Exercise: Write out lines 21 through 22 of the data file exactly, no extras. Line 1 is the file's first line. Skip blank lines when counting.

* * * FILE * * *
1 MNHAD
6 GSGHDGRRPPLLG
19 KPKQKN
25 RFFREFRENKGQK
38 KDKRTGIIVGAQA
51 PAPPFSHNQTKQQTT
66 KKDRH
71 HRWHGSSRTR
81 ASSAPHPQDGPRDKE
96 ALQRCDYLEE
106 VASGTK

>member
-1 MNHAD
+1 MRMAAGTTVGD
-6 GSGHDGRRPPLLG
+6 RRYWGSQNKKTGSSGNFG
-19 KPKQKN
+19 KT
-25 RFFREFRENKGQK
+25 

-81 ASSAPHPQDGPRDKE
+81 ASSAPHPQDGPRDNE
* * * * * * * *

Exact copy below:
-81 ASSAPHPQDGPRDKE
+81 ASSAPHPQDGPRDNE